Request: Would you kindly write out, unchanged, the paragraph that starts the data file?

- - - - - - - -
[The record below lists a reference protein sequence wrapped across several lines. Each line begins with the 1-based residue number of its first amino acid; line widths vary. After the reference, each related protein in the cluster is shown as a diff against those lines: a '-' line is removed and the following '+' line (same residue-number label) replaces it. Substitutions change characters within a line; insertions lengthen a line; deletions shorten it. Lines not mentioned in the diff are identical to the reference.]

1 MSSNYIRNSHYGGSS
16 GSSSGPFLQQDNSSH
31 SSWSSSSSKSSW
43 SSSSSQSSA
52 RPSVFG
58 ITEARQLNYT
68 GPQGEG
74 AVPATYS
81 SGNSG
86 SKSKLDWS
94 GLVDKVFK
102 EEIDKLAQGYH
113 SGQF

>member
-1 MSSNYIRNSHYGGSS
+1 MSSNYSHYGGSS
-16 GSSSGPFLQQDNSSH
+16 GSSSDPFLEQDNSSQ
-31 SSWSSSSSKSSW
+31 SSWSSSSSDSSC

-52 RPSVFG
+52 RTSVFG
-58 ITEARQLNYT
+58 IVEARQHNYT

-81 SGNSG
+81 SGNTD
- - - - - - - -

[The record below lists a reference protein sequence wrapped across several lines. Each line begins with the 1-based residue number of its first amino acid; line widths vary. After the reference, each related protein in the cluster is shown as a diff against those lines: a '-' line is removed and the following '+' line (same residue-number label) replaces it. Substitutions change characters within a line; insertions lengthen a line; deletions shorten it. Lines not mentioned in the diff are identical to the reference.]